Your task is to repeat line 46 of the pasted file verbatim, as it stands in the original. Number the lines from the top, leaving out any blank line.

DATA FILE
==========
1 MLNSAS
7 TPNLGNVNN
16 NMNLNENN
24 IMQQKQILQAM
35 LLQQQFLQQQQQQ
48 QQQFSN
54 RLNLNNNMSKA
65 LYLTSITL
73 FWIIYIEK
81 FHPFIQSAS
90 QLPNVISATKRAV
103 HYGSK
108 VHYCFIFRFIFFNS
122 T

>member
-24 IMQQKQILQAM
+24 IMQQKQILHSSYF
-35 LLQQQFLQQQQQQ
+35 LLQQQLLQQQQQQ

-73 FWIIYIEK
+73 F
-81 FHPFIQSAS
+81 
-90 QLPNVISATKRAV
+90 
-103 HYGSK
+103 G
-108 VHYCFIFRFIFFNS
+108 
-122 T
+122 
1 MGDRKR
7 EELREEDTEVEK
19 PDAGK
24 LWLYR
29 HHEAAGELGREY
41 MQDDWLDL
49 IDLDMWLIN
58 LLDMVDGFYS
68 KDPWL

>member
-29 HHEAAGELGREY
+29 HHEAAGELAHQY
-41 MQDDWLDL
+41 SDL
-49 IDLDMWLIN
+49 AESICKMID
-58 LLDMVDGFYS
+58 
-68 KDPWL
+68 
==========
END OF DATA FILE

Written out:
-49 IDLDMWLIN